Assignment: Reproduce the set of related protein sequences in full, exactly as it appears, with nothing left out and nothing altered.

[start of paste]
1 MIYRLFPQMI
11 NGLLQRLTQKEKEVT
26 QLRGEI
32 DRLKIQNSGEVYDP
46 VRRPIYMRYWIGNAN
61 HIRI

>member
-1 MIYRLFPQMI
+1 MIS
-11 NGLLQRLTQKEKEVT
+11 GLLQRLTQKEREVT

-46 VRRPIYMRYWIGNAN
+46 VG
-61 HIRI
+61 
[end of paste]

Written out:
1 MIYRLFPQMI
11 NGLLQRLTQKEKEVT
26 QLRGEI
32 DRLKIQNSGEVYDP
46 VRRPIYMRYWIGNAN
61 HIRI

>member
-1 MIYRLFPQMI
+1 MIS
-11 NGLLQRLTQKEKEVT
+11 GLLQRLTQKEREVT

-46 VRRPIYMRYWIGNAN
+46 VG
-61 HIRI
+61 